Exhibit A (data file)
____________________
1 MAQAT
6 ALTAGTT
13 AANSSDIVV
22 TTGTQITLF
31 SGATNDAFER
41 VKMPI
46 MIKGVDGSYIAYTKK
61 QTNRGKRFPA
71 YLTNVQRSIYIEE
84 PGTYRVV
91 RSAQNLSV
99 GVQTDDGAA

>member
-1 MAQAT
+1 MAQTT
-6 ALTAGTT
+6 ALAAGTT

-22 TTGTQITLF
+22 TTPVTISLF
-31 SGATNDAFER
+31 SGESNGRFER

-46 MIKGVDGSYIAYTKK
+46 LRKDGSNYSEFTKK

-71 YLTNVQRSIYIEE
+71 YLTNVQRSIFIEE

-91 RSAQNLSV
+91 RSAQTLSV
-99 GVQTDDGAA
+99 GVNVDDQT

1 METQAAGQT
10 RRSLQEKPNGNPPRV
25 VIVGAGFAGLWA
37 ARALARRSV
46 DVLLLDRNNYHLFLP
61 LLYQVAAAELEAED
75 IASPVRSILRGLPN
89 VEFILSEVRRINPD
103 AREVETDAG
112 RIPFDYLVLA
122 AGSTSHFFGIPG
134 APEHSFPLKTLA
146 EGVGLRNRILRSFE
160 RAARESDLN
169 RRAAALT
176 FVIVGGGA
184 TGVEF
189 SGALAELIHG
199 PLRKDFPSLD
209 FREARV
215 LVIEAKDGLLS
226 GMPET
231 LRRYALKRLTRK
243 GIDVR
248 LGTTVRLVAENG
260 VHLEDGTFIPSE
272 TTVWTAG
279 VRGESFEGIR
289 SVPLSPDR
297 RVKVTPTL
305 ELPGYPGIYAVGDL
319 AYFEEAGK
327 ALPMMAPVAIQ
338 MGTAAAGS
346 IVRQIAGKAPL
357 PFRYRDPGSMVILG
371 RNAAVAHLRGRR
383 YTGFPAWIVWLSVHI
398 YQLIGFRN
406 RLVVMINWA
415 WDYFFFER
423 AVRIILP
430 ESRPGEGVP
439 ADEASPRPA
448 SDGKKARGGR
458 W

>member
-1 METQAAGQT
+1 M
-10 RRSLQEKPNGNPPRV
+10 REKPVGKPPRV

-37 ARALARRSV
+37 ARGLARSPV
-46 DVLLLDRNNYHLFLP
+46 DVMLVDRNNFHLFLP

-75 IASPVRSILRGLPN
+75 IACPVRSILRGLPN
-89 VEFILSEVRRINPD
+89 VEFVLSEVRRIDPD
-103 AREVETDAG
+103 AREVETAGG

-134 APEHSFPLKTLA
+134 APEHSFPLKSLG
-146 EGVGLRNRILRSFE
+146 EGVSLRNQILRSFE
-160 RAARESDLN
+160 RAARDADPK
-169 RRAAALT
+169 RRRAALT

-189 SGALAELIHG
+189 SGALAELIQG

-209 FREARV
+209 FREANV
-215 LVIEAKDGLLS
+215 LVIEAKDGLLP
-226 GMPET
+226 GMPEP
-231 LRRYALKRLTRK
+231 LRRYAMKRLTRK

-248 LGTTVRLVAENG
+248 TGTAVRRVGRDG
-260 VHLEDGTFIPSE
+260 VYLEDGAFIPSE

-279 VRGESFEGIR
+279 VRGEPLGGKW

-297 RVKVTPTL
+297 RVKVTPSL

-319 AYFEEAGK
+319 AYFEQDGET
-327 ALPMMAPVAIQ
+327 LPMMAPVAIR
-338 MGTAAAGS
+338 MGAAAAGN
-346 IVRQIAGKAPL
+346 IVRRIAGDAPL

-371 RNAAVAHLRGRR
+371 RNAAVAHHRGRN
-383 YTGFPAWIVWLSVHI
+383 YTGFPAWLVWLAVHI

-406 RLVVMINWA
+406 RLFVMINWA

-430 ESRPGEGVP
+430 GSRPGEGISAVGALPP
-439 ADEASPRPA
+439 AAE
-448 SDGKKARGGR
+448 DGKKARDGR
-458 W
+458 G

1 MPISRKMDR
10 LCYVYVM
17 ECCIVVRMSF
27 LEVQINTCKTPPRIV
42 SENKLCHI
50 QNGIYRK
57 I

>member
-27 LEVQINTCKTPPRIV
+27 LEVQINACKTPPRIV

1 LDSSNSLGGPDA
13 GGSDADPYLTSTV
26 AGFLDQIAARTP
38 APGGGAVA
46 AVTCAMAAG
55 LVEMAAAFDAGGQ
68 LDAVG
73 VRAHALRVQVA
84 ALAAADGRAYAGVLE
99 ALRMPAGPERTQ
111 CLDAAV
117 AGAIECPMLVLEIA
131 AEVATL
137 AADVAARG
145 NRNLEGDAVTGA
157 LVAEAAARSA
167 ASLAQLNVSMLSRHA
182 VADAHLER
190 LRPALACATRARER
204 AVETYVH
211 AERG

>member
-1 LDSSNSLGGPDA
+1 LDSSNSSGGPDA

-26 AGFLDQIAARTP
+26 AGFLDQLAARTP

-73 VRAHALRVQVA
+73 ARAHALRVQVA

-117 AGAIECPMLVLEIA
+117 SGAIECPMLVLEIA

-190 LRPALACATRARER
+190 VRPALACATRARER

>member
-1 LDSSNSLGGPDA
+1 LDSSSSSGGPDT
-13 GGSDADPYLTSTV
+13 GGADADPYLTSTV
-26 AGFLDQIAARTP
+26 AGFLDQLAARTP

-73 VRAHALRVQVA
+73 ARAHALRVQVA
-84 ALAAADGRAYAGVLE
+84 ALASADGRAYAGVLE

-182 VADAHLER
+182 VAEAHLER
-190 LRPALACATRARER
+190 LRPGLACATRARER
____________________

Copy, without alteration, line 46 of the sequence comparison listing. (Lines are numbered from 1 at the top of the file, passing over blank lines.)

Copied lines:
184 TGVEF